Jeff Shen: I think the trade war can really be thought about as a bit of a tip of the iceberg. The trade deficit between China and the U.S. has certainly been around and persists. And I think that is an issue that is quite a focal point. At the same time, I think underneath the surface, we can certainly mark 2018 as a year that the U.S./China relationship has gone from historically, certainly has been a model of cooperation to the new phase of a model of competition. And I think given just the sheer size of the Chinese economy, even though on a per capita basis, it's still a below middle income developing country, but given the population size, and also the transformation it's gone through, that certainly has created a bit of a tension. It's actually not only with the U.S. - it's actually also with the rest of the world. Think about state ownership, the political system that is very different from a typical Western growth model. So I think it's not only the economic interest, but also what is the ideal way of growing that is presented to the rest of the world, that is at stake here. So I think we are entering the phase of competition - that being said, that may not always be bad. A bit of a competition can potentially drive a bit of a growth and innovation that we have seen before. So I don't think it's all bad, but I do think, at the same time, that we need to recognize we're going into a new era.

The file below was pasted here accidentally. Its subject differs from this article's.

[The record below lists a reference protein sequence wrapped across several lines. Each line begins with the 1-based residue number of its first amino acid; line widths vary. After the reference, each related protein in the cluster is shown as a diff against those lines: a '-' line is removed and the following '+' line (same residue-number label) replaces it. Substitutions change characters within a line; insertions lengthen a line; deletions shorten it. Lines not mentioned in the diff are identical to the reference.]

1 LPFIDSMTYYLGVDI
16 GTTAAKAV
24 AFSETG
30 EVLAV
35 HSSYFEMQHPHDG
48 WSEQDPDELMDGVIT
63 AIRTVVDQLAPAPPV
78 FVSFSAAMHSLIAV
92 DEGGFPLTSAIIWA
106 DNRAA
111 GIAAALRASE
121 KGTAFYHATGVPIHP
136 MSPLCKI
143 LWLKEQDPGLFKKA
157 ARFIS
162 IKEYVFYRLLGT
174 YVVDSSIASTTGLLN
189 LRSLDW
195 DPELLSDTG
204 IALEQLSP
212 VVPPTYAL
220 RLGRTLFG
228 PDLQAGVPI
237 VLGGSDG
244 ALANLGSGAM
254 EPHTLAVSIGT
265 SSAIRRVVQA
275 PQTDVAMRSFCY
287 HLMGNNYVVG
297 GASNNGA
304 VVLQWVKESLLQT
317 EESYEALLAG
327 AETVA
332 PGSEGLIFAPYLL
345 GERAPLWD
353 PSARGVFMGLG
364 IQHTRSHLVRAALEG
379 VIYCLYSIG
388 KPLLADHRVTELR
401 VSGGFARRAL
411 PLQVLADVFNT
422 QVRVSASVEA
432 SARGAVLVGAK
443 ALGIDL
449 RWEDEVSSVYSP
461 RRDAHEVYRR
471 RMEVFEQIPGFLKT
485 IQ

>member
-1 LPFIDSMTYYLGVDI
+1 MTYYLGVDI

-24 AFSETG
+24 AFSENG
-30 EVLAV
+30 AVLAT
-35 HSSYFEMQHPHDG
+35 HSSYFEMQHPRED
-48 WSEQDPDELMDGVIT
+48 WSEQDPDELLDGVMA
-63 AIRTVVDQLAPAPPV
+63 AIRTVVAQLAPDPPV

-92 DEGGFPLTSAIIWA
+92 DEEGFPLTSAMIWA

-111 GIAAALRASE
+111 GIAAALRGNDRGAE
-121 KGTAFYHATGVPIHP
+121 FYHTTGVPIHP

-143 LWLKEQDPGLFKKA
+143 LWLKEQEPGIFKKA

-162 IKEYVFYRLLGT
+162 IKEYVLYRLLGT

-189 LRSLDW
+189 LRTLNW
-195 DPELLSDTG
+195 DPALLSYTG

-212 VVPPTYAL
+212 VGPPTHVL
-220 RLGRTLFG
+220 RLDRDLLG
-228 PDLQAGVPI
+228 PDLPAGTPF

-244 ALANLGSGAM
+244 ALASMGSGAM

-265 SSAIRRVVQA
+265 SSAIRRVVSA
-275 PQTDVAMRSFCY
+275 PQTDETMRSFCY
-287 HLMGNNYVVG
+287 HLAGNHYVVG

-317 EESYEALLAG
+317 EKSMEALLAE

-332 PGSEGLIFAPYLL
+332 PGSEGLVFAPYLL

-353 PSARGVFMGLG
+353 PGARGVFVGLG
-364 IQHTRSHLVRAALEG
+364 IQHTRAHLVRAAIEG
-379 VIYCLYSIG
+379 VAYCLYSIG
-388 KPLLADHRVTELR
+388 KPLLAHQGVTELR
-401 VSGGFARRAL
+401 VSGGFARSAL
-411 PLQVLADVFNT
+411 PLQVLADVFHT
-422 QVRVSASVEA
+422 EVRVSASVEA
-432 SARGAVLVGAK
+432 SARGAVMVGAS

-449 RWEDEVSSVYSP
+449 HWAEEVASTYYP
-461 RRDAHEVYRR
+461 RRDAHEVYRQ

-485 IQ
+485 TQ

Oscar Pulido: Does China think more about prioritizing growth and less so about managing some of these geopolitical relationships? That is what it sounds like listening to you talk, and that is what it sounds like will be the case at least in the foreseeable future. But at some point, does China start to really think about the importance of maintaining more stability in some of these geopolitical relationships? Or will it always just be about growth?